Breda Germans during WW II

The Des Moines Register, May 16th 1943

Germans at Breda are Real Yanks Helping in War

"Hitler is a mean man..." — Henry Nieland

This clipping accompanied a four page article entitled "Germans at Breda are Real Yanks Helping in War" that was published in 1943. The photo shows Henry Nieland sitting in a rocking chair. Below is the full text of the article, written by Register staff writer, Geroge Shane.

Caption: Breda's oldest resident is Henry Nieland, who came to America from Germany at 17 and settled in Carroll county in 1874. "Hitler is a mean man," he said, "a very mean man. There was nothing like him in Germany when I was a boy there."  

BREDA, IA. In his world plan, Adolf Hitler had counted on depression-bred revolution to take care of America. Out of chaos was to come the new German-American order.

This order would come, Hitler was confident, because of the theory that "where there is German blood, there is German soil."

But revolution didn't come and one of the reasons it didn't--or couldn't--is because so much of America is made up of people of German descent like those living in and around Breda.

Of German Descent

The forebears of about 80 percent of the people of this community came from Germany. It was within communities of this type that Hitler counted on support for success in his grandiose dream.

In the community of Breda can be found good proof of how miserably Hitler failed in this Idea and how successfully the American social fabric—with all its racial threads—was held together.

Breda, in northwest Carroll County, has a population of 532. About 90 per cent of the population is Catholic but its trade area includes an Ostfriesland settlement four miles west of town-a Presbyterian community. In the town of Breda there live a few Hollanders, and one Irish family.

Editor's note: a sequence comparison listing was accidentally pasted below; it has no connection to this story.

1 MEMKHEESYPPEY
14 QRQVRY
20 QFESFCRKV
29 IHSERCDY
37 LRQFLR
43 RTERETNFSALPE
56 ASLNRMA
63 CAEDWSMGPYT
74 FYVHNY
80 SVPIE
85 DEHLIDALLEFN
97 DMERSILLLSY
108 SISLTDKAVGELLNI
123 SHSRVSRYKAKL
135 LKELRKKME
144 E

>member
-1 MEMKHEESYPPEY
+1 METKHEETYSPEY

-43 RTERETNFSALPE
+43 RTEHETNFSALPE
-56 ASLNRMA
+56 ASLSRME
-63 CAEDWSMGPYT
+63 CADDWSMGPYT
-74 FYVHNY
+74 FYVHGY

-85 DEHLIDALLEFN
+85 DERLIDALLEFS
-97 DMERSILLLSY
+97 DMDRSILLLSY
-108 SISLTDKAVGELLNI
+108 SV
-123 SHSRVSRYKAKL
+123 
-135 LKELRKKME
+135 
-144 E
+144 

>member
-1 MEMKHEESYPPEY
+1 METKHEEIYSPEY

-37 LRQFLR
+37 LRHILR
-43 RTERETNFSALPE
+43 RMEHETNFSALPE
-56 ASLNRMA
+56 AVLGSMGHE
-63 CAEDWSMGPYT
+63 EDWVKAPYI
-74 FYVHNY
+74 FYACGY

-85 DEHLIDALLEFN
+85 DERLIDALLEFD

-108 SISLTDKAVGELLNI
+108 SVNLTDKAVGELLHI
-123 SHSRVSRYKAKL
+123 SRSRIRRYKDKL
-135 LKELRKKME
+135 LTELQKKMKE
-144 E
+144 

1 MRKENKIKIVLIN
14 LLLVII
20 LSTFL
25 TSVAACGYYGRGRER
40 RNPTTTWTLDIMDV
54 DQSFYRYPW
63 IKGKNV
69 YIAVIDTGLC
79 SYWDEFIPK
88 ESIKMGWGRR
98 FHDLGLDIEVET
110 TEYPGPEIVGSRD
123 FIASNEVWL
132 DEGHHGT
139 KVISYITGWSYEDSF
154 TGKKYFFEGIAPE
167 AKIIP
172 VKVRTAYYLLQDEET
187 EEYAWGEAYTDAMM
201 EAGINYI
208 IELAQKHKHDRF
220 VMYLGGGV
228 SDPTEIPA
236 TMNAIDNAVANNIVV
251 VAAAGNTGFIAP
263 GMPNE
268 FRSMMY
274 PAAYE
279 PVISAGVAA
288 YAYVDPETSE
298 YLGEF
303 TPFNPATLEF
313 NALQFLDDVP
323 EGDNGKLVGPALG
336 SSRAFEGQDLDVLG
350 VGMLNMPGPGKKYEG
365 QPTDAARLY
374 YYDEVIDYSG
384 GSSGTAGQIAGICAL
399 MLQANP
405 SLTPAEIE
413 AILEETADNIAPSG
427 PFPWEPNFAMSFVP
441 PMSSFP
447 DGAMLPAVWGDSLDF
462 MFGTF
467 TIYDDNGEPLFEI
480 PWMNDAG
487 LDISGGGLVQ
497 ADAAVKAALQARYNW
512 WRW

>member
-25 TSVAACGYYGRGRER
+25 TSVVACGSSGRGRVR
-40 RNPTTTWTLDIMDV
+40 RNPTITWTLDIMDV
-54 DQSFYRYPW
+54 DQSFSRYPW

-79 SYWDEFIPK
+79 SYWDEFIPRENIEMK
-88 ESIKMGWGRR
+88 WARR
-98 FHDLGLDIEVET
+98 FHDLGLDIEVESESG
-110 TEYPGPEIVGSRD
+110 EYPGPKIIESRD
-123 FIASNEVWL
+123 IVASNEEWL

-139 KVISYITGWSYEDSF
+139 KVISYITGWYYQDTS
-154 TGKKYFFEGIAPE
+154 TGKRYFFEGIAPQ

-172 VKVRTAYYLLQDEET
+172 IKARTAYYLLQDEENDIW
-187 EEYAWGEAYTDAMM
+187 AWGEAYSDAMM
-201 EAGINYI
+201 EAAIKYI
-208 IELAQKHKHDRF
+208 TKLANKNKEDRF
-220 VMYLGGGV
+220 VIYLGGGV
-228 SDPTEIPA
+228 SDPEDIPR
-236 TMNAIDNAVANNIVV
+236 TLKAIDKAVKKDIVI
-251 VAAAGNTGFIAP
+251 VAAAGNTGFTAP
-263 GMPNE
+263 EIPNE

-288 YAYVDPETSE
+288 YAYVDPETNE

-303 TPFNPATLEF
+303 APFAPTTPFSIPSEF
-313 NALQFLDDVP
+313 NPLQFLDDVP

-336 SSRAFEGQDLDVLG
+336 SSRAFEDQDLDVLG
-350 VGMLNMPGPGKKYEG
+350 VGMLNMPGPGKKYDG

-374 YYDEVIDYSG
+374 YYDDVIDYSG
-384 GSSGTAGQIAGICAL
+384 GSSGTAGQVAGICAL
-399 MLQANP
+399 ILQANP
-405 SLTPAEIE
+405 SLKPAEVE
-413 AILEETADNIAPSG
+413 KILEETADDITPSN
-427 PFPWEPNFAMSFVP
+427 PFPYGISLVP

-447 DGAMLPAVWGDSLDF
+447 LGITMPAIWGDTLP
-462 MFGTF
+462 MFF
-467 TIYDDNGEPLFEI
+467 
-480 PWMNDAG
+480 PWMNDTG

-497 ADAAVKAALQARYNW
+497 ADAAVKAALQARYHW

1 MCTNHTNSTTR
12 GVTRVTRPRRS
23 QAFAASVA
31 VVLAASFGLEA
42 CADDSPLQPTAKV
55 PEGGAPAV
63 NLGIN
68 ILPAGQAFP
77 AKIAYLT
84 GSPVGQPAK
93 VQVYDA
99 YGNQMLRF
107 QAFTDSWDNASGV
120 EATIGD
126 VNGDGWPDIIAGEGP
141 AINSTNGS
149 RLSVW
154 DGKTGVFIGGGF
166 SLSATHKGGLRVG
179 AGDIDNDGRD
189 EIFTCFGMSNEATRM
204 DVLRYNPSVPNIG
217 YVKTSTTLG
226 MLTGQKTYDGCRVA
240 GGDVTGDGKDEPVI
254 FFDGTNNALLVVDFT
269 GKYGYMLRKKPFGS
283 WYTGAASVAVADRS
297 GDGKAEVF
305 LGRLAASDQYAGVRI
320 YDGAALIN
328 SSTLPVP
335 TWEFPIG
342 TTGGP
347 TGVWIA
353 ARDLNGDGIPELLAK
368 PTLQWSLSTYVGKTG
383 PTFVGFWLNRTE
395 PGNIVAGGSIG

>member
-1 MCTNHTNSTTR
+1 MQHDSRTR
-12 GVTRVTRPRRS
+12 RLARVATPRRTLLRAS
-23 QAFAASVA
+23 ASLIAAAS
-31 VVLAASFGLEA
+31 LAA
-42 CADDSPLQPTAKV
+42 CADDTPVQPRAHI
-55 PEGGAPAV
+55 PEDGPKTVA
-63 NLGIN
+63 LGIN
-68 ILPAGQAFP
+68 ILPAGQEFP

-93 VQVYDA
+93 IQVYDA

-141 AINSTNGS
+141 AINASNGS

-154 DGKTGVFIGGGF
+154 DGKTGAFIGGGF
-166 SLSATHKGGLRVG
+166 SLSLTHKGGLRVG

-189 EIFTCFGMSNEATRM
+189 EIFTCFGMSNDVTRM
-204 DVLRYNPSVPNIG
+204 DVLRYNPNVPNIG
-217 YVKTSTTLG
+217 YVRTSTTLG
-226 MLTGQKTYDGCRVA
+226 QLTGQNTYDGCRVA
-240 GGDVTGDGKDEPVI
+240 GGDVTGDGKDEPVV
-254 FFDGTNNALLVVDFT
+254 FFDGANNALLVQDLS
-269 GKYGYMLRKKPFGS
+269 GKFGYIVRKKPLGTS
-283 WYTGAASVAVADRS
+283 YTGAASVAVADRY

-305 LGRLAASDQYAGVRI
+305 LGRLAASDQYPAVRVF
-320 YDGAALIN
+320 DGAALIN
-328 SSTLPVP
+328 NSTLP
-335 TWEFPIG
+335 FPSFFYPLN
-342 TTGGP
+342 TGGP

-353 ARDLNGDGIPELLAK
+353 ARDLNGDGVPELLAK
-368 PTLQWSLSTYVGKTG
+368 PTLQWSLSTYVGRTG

Fighting Men

The farm and town families of Breda have sent 129 men and one woman into military service, and they are scattered on fighting fronts throughout the world. Breda in 1942 led the county for towns of its size or larger in reaching war bond drive quotas.

In fact the president of the towns bank—the Breda Savings bank—has attracted wide attention by his refusal to accept any more time deposits at the bank. In a series of three large advertisements in The Breda News the bank's president, F. Van Erdewyk, has stated the bank's position.

"This money should be in war bonds," he said, "and we want to help get it here." He is telling customers to invest their time certificates in war bonds as they come due.

When the early settlers of Breda built their town they forgot European tradition. They put up the business district on a broad street and named it Main St., just as the Swedes and Irish and Yankees had done in other places.

Some Sauerkraut

The store buildings and homes are typically midwest. Perhaps sauerkraut is more apt to be a side dish on the restaurant menus and it may be that beer is featured more prominently in restaurants than in some southern Iowa communities.

Many of the older folks frequently still speak German but with that the differences just about end. The melting pot has done its work and Breda at war is one of Iowa's leading anti-Nazi communities.

Among individuals, the reaction to the war is just the same as would be found in a hard-bitten Yankee village.

Breda oldest resident 91-year-old Henry Nieland, born in Westphalia, Germany, speaks for the community. His grandson, Arthur Nieland, 24, was a soldier in the Philippines when the Japanese took over. The war department has reported him "missing in action." Five of 49 other grandchildren are in military service.

Patriarchal Wrath

When Henry Nieland speaks the Axis powers, he does it with the dignified wrath of a patriarch. For Hitler, he holds an especial hatred.

"Hitler is a mean man," he said, "a very mean man. There was nothing like him In Germany when I was a boy there."

The elder Nieland came to America when he was 17.

He was the younger son and the opportunities were not so good at home. In 1874, he came to Carroll County and has lived since that time near or in Breda. Twelve of his 16 children are living.

For a good many years, Henry Nieland had corresponded with the home folks in Westphalia. After his parents died, letters became very infrequent. When the blood bonds with the old country were broken, Henry Nieland lost all interest in Germany. The midwest allowed for great breadth in action and ideas. It was an atmosphere that Hitler's geopoliticians could not grasp.

In America there still were these many German names and German speaking communities but the soil and the blood had become American.

Nieland had married and raised his big family. Now he is grateful for the opportunities for this family life, which America offered.

He has greatly increased production in his Victory garden.

Victory Garden

The backyard garden plot which this 91-year-old horticulturalist is caring for at the home of a daughter is, nevertheless, no new experiment. He always had a garden on the farm and moving into town is no reason to stop. Every available inch of the back part of the lot is in cultivation.